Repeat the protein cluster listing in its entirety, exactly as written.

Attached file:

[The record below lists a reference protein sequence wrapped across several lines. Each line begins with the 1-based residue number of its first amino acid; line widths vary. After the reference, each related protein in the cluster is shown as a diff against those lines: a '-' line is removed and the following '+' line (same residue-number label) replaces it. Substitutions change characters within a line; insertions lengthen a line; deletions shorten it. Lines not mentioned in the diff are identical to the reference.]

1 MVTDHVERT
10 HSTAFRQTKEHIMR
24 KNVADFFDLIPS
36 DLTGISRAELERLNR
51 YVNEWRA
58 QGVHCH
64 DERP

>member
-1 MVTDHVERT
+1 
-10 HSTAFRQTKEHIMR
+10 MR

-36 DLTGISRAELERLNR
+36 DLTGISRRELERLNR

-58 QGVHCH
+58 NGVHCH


[The record below lists a reference protein sequence wrapped across several lines. Each line begins with the 1-based residue number of its first amino acid; line widths vary. After the reference, each related protein in the cluster is shown as a diff against those lines: a '-' line is removed and the following '+' line (same residue-number label) replaces it. Substitutions change characters within a line; insertions lengthen a line; deletions shorten it. Lines not mentioned in the diff are identical to the reference.]

1 MVTDHVERT
10 HSTAFRQTKEHIMR
24 KNVADFFDLIPS
36 DLTGISRAELERLNR
51 YVNEWRA
58 QGVHCH
64 DERP

>member
-1 MVTDHVERT
+1 
-10 HSTAFRQTKEHIMR
+10 MR

-36 DLTGISRAELERLNR
+36 DLTGISRRELERLNR

-58 QGVHCH
+58 NGVHCH